Fly Strike is a fairly common summertime problem in canines where biting flies attack either the face or ear tips. They suck blood and inflict painful bites, which get crusty from oozing blood and can often get infected. German Shepherd dogs, collies, and dogs with erect ears are commonly affected (while practicing, I recall seeing this condition a lot in Huskies). Affected dogs are almost always housed outdoors and are usually confined to a pen where they cannot escape the painful fly bites.
Fly dermatitis is usually caused by adult male and female stable flies (Stomoxys calcitrans).
Fly strike on the ears has a very typical appearance. The ear tips appear black and crusty with scabs and bleed easily upon handling. The bites can get infected easily.
The ear tips should be cleaned gently with warm water and an antibacterial soap. I try to remove as much of the dried crustiness as is possible. I will often wrap the ear tips in a damp paper towel which has been moistened with lukewarm water to help soften and loosen the crusts. The ears can be very tender and painful and usually bleed easily with this condition so don’t feel like you need to remove all the crustiness. Be gentle and let the animal tell you when it’s time to stop (and they usually will)!! If it’s a severe case of fly strike I recommend veterinary intervention. Apply an insect or fly repellent to the ears. Flea sprays are also effective, but I prefer something in an ointment form which helps coat the area and forms a barrier to the flies. Infected ear tips require antibiotics. Check with your veterinarian on what products they recommend. I recommend housing the dog indoors during the day through the healing period if possible. Topical creams such as Panalog® work well (it has anti-inflammatory/anti-itching, anti-fungal and antibacterial properties). I prefer the Panolog® cream over Panolog® ointment (there is a difference–the cream forms a better barrier to the flies and isn’t as greasy). Treatment is usually very effective IF flies are controlled.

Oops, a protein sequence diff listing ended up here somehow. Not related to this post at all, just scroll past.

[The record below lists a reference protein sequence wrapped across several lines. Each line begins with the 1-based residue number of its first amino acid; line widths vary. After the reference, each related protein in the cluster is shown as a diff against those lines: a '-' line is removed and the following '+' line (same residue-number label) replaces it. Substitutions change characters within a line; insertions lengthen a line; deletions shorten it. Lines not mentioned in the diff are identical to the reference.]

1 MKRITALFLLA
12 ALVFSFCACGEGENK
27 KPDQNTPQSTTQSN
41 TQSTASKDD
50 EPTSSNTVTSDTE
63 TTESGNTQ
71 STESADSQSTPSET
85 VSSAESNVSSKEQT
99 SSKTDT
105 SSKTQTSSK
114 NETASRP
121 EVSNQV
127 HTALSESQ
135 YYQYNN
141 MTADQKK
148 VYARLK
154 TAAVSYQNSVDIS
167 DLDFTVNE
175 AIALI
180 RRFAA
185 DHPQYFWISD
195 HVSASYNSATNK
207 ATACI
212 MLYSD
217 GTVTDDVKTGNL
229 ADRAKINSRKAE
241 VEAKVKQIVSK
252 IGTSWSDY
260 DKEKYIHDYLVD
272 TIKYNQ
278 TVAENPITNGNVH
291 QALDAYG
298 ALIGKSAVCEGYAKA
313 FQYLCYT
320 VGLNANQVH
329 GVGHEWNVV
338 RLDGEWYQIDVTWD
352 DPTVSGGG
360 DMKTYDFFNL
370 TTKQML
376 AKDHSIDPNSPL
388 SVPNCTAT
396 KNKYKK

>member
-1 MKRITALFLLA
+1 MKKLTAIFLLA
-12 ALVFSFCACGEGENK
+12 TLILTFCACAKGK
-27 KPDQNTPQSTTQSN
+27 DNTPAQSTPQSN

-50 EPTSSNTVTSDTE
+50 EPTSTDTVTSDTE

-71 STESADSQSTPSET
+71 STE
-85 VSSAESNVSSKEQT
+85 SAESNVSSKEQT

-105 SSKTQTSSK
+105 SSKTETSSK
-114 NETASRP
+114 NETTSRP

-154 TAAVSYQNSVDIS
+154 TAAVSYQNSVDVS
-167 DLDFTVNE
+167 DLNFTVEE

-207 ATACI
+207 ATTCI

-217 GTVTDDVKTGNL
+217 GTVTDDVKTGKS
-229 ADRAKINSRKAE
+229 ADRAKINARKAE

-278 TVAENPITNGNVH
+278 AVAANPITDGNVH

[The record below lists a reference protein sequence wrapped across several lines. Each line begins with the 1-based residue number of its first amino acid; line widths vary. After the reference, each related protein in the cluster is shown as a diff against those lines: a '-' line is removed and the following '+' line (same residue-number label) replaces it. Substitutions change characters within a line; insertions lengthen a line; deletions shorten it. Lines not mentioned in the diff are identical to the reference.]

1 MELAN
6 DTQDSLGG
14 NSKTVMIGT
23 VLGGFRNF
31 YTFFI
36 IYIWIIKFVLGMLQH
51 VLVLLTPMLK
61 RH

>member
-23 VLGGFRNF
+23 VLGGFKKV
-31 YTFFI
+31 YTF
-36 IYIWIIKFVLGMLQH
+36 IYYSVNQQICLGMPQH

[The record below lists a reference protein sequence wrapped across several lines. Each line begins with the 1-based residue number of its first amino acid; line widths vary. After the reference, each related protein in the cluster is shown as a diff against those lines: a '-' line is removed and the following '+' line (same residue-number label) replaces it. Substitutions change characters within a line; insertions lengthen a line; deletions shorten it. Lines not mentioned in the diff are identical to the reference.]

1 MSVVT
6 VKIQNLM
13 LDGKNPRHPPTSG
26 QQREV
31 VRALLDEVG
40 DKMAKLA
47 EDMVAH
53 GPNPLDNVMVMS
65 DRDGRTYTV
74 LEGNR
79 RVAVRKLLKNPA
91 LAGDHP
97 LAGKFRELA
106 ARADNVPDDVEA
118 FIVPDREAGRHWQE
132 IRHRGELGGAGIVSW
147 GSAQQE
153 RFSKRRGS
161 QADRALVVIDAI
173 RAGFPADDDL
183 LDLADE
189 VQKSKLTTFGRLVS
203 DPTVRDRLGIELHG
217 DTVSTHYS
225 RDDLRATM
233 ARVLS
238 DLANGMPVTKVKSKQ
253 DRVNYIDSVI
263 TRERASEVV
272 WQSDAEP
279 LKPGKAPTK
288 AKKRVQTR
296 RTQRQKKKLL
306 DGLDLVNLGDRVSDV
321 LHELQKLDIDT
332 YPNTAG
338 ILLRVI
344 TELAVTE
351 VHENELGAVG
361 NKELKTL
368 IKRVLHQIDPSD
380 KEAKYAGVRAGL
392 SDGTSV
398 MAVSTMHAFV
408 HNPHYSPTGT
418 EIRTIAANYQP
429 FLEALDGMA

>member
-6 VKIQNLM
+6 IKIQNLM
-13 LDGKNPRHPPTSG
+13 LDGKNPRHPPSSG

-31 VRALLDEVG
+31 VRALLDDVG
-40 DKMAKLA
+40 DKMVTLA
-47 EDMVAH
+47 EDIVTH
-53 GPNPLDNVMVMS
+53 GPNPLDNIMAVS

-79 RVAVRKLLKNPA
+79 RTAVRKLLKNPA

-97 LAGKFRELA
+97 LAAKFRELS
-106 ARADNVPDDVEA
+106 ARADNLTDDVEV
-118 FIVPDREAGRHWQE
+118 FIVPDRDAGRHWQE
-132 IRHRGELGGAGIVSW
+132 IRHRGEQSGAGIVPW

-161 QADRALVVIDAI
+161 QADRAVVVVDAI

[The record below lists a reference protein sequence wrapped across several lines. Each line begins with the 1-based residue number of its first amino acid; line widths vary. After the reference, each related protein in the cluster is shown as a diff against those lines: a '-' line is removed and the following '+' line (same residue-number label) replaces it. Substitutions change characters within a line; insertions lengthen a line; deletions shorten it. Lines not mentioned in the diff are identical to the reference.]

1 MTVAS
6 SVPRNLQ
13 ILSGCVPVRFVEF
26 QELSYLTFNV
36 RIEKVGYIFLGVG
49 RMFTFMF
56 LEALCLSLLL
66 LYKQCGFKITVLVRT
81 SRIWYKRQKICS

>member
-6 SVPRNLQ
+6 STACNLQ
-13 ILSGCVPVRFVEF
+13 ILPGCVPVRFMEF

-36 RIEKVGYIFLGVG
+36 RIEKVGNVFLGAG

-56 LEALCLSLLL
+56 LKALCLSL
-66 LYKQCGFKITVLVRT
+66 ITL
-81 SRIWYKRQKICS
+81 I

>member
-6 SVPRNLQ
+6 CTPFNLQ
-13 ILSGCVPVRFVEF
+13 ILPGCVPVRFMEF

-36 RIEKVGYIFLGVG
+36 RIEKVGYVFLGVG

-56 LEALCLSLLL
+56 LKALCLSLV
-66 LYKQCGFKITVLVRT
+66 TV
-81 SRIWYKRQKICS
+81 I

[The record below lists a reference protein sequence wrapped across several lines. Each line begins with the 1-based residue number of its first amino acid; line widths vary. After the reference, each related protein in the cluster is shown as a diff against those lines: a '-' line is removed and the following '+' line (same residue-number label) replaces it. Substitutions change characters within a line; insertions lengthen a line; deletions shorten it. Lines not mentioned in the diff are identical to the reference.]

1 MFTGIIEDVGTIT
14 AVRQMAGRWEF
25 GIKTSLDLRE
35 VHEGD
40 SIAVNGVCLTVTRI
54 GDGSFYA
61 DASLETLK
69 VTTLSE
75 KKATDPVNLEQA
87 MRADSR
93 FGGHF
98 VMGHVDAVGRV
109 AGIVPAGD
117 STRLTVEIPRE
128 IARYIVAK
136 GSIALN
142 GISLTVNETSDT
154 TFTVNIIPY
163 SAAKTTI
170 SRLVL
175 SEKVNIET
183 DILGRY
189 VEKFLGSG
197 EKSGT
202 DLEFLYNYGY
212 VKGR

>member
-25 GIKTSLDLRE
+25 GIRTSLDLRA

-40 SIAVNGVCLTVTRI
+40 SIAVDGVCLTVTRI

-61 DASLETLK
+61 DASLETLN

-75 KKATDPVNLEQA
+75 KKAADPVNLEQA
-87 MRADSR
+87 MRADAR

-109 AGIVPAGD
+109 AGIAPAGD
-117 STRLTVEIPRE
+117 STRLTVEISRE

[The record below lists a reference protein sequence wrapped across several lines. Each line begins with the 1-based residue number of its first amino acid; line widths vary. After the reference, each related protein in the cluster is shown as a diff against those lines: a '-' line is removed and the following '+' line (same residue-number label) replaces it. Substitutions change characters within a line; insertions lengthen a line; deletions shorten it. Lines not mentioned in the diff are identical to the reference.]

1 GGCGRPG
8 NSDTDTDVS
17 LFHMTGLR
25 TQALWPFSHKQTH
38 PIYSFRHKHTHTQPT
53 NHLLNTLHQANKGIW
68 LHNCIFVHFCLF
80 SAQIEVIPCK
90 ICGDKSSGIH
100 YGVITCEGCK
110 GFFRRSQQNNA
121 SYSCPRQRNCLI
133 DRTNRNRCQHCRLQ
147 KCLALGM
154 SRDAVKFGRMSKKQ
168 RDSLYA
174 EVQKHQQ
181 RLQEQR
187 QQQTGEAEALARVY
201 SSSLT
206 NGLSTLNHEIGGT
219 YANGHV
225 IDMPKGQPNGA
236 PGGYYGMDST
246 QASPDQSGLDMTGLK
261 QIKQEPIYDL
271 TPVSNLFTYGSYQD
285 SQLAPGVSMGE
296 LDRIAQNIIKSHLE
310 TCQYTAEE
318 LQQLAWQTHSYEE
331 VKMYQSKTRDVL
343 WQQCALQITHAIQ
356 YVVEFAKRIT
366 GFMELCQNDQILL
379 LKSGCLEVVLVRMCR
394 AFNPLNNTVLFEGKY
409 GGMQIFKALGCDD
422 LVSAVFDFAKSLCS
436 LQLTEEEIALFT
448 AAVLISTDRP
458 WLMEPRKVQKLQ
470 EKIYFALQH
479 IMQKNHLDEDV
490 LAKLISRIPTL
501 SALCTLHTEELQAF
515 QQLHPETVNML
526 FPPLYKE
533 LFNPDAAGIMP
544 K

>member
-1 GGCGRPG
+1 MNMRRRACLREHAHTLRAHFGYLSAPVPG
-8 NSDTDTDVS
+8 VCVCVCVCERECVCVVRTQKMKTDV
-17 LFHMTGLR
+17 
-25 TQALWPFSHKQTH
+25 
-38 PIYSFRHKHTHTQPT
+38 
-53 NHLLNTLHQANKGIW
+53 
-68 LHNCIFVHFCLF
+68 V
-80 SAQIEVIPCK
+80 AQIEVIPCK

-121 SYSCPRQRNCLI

It is imperative to determine where the source of the flies are coming from and remove that. As long as the flies are still biting, know that you are going to have a problem with healing. Removing dog feces as well as other manure piles (anything that is drawing the flies) is helpful. Also straw piles or grass clippings that become wet can attract flies and should be removed or sprayed with fly repellents every three weeks to help control the fly population. Make sure the repellent you use is safe to use around animals.